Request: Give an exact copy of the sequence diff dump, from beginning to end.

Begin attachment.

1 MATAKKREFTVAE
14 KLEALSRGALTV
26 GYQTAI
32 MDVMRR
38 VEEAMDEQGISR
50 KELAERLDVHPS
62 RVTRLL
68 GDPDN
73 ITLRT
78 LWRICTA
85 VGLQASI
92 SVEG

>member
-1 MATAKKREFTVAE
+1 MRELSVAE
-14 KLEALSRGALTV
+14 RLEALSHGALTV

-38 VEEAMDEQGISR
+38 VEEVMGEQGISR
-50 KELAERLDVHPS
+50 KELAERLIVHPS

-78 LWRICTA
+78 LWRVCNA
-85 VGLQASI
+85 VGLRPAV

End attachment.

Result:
1 MATAKKREFTVAE
14 KLEALSRGALTV
26 GYQTAI
32 MDVMRR
38 VEEAMDEQGISR
50 KELAERLDVHPS
62 RVTRLL
68 GDPDN
73 ITLRT
78 LWRICTA
85 VGLQASI
92 SVEG

>member
-1 MATAKKREFTVAE
+1 MRELSVAE
-14 KLEALSRGALTV
+14 RLEALSHGALTV

-38 VEEAMDEQGISR
+38 VEEVMGEQGISR
-50 KELAERLDVHPS
+50 KELAERLIVHPS

-78 LWRICTA
+78 LWRVCNA
-85 VGLQASI
+85 VGLRPAV